Meanwhile, the rest of the film proves to be spotty too. There's clearly meant to be a warm, slightly irate, father/daughter relationship between Casey and her Dad (Tim McGraw), but, rather strangely amongst all this set up, he doesn't get any, leaving his own emotional 'proud Dad' moment rather inert. Clooney, billed as second lead, isn't, that place instead taken by Raffey Cassidy, whose performance is an odd mixture of intentionally staid and slightly awkward. Clooney meanwhile is half-cooked, neither mad enough to be the recluse he's meant to be, nor inspiring enough to be the genius he could be. Neither make for compelling travelling companions and it's notable that Cassidy's character in particular is absent from the two trailers I'd seen before heading in, despite having nearly as much screen time as Robertson.

The closing moments rather seem like they are themselves intended to set up a new franchise, without ever making it clear exactly how that might work given the events of the film. I'm not on the edge of my seat for a potential second helping. This is ill-conceived, under-developed, bereft of memorable characters and moments (Casey allowing), full of nice but empty visuals and confused about who it's aimed at (it's a 12A). In fact: it's another of Disney's recent live action fairy tale offerings. A wolf in sheep's clothing, talking aspiration, but offering merely dull imitation.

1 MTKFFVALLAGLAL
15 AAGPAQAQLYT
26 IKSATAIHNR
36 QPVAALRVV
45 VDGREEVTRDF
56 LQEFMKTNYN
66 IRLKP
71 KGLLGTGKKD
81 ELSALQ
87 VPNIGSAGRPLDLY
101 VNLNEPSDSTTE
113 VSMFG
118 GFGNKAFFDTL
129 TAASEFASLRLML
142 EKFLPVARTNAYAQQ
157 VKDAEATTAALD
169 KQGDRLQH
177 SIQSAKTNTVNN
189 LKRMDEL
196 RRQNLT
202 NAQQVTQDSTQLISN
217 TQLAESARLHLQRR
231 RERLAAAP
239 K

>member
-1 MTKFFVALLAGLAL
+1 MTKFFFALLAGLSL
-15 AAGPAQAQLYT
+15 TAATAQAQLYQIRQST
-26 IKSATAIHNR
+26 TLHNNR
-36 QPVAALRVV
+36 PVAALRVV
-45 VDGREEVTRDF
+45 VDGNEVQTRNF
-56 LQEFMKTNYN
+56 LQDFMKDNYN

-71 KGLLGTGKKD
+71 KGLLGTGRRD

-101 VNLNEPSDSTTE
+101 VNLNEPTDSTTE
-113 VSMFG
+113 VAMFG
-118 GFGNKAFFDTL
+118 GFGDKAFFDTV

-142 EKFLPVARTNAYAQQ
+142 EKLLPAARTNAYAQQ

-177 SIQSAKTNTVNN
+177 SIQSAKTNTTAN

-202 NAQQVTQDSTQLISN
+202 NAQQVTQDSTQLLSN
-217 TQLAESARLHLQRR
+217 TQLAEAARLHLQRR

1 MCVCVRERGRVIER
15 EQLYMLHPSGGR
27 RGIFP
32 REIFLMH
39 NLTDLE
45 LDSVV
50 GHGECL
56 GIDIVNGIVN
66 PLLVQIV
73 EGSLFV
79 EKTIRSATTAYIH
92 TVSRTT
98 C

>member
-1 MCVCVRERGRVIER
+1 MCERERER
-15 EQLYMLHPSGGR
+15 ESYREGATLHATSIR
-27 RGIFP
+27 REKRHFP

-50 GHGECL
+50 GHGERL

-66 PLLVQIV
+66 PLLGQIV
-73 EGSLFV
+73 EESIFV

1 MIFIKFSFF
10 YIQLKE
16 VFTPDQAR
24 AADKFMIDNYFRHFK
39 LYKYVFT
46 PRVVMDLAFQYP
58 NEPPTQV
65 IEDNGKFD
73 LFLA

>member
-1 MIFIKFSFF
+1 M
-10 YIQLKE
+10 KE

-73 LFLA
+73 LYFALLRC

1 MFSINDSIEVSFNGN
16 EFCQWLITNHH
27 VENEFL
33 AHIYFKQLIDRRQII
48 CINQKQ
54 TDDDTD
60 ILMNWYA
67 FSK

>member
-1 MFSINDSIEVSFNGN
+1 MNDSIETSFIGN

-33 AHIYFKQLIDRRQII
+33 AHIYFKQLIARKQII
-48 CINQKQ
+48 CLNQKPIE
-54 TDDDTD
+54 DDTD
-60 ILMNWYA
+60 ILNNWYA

By Sam Turner. Sam is editor of Film Intel, and can usually be found behind a keyboard with a cup of tea. He likes entertaining films and dislikes the other kind. He's on , Twitter and several places even he doesn't yet know about.

Mr. Turner - Blu-ray Review

'It's fascinating to consider just how close to the real man Timothy Spall's grunting, gobbing, shagging version of the eponymous painter actually comes'.

Unlike biopics of figures either living or in living memory, films based on the lives of names from centuries past are far less bound by the need to emulate or impersonate. Both the director and their cast are given much more freedom to interpret how to bring historical individuals to the big screen, the worry of matching up to a widely recognisable personality somewhat removed. In the case of Mr. Turner, it's fascinating to consider just how close to the real man Timothy Spall's grunting, gobbing, shagging version of the eponymous painter actually comes.